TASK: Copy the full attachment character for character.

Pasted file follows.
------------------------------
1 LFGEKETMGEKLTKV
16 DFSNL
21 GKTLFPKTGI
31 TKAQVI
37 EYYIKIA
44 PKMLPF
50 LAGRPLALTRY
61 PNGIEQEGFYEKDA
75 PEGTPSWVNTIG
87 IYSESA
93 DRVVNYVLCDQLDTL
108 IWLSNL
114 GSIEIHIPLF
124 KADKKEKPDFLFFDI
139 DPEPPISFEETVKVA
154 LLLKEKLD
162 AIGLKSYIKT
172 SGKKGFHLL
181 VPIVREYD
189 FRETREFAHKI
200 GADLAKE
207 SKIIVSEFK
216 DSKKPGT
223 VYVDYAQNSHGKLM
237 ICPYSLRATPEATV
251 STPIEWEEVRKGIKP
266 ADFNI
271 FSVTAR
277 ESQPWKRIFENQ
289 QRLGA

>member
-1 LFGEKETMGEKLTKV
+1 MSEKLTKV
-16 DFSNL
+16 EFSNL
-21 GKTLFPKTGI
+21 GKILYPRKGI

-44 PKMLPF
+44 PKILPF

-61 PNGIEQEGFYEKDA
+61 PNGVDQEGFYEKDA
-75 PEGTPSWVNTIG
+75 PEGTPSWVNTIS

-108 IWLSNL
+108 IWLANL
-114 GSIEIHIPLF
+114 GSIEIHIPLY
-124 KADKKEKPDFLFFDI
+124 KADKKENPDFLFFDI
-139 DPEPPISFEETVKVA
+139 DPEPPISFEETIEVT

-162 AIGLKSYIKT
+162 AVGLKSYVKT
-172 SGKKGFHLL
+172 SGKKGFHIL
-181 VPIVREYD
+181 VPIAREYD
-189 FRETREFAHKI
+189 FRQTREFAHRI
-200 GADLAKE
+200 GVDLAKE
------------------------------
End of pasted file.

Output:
1 LFGEKETMGEKLTKV
16 DFSNL
21 GKTLFPKTGI
31 TKAQVI
37 EYYIKIA
44 PKMLPF
50 LAGRPLALTRY
61 PNGIEQEGFYEKDA
75 PEGTPSWVNTIG
87 IYSESA
93 DRVVNYVLCDQLDTL
108 IWLSNL
114 GSIEIHIPLF
124 KADKKEKPDFLFFDI
139 DPEPPISFEETVKVA
154 LLLKEKLD
162 AIGLKSYIKT
172 SGKKGFHLL
181 VPIVREYD
189 FRETREFAHKI
200 GADLAKE
207 SKIIVSEFK
216 DSKKPGT
223 VYVDYAQNSHGKLM
237 ICPYSLRATPEATV
251 STPIEWEEVRKGIKP
266 ADFNI
271 FSVTAR
277 ESQPWKRIFENQ
289 QRLGA

>member
-1 LFGEKETMGEKLTKV
+1 MSEKLTKV
-16 DFSNL
+16 EFSNL
-21 GKTLFPKTGI
+21 GKILYPRKGI

-44 PKMLPF
+44 PKILPF

-61 PNGIEQEGFYEKDA
+61 PNGVDQEGFYEKDA
-75 PEGTPSWVNTIG
+75 PEGTPSWVNTIS

-108 IWLSNL
+108 IWLANL
-114 GSIEIHIPLF
+114 GSIEIHIPLY
-124 KADKKEKPDFLFFDI
+124 KADKKENPDFLFFDI
-139 DPEPPISFEETVKVA
+139 DPEPPISFEETIEVT

-162 AIGLKSYIKT
+162 AVGLKSYVKT
-172 SGKKGFHLL
+172 SGKKGFHIL
-181 VPIVREYD
+181 VPIAREYD
-189 FRETREFAHKI
+189 FRQTREFAHRI
-200 GADLAKE
+200 GVDLAKE